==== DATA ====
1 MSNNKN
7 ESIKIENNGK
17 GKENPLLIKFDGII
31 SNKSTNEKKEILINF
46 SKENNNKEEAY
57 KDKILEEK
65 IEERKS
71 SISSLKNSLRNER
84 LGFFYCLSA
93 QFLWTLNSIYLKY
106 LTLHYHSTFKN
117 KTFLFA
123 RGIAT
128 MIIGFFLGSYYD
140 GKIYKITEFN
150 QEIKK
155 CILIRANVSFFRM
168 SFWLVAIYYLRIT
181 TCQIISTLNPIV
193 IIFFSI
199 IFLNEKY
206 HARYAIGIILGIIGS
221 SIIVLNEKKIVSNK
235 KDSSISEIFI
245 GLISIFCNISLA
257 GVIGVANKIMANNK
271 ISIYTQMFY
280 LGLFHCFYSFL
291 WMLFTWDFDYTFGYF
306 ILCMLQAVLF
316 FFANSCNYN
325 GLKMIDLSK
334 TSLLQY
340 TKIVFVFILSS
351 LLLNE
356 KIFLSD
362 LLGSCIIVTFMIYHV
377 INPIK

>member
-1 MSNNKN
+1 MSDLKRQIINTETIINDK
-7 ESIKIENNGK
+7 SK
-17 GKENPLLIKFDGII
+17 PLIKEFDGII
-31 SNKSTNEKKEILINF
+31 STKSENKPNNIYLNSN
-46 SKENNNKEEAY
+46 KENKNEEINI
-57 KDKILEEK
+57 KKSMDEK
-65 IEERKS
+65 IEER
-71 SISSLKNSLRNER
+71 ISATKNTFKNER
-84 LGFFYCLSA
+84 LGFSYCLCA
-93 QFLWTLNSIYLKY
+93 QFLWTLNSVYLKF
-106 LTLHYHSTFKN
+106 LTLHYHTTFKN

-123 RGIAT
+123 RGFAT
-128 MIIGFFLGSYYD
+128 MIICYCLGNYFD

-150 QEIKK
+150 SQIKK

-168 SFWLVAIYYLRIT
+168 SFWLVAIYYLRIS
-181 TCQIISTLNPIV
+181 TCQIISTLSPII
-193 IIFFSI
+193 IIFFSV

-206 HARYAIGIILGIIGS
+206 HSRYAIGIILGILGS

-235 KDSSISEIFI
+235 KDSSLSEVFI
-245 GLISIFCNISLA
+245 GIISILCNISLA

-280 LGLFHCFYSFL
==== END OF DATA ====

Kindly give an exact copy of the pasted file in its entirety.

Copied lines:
1 MSNNKN
7 ESIKIENNGK
17 GKENPLLIKFDGII
31 SNKSTNEKKEILINF
46 SKENNNKEEAY
57 KDKILEEK
65 IEERKS
71 SISSLKNSLRNER
84 LGFFYCLSA
93 QFLWTLNSIYLKY
106 LTLHYHSTFKN
117 KTFLFA
123 RGIAT
128 MIIGFFLGSYYD
140 GKIYKITEFN
150 QEIKK
155 CILIRANVSFFRM
168 SFWLVAIYYLRIT
181 TCQIISTLNPIV
193 IIFFSI
199 IFLNEKY
206 HARYAIGIILGIIGS
221 SIIVLNEKKIVSNK
235 KDSSISEIFI
245 GLISIFCNISLA
257 GVIGVANKIMANNK
271 ISIYTQMFY
280 LGLFHCFYSFL
291 WMLFTWDFDYTFGYF
306 ILCMLQAVLF
316 FFANSCNYN
325 GLKMIDLSK
334 TSLLQY
340 TKIVFVFILSS
351 LLLNE
356 KIFLSD
362 LLGSCIIVTFMIYHV
377 INPIK

>member
-1 MSNNKN
+1 MSDLKRQIINTETIINDK
-7 ESIKIENNGK
+7 SK
-17 GKENPLLIKFDGII
+17 PLIKEFDGII
-31 SNKSTNEKKEILINF
+31 STKSENKPNNIYLNSN
-46 SKENNNKEEAY
+46 KENKNEEINI
-57 KDKILEEK
+57 KKSMDEK
-65 IEERKS
+65 IEER
-71 SISSLKNSLRNER
+71 ISATKNTFKNER
-84 LGFFYCLSA
+84 LGFSYCLCA
-93 QFLWTLNSIYLKY
+93 QFLWTLNSVYLKF
-106 LTLHYHSTFKN
+106 LTLHYHTTFKN

-123 RGIAT
+123 RGFAT
-128 MIIGFFLGSYYD
+128 MIICYCLGNYFD

-150 QEIKK
+150 SQIKK

-168 SFWLVAIYYLRIT
+168 SFWLVAIYYLRIS
-181 TCQIISTLNPIV
+181 TCQIISTLSPII
-193 IIFFSI
+193 IIFFSV

-206 HARYAIGIILGIIGS
+206 HSRYAIGIILGILGS

-235 KDSSISEIFI
+235 KDSSLSEVFI
-245 GLISIFCNISLA
+245 GIISILCNISLA

-280 LGLFHCFYSFL